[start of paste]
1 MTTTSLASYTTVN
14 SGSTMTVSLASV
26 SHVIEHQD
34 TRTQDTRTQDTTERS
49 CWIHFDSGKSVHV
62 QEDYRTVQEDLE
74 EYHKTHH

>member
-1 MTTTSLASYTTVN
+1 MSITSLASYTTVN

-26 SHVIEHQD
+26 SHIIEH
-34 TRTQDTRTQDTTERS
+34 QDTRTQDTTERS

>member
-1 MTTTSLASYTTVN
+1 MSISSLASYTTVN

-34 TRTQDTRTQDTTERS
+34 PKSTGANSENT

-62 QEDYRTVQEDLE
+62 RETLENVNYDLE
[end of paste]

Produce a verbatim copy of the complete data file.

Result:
1 MTTTSLASYTTVN
14 SGSTMTVSLASV
26 SHVIEHQD
34 TRTQDTRTQDTTERS
49 CWIHFDSGKSVHV
62 QEDYRTVQEDLE
74 EYHKTHH

>member
-1 MTTTSLASYTTVN
+1 MSITSLASYTTVN

-26 SHVIEHQD
+26 SHIIEH
-34 TRTQDTRTQDTTERS
+34 QDTRTQDTTERS

>member
-1 MTTTSLASYTTVN
+1 MSISSLASYTTVN

-34 TRTQDTRTQDTTERS
+34 PKSTGANSENT

-62 QEDYRTVQEDLE
+62 RETLENVNYDLE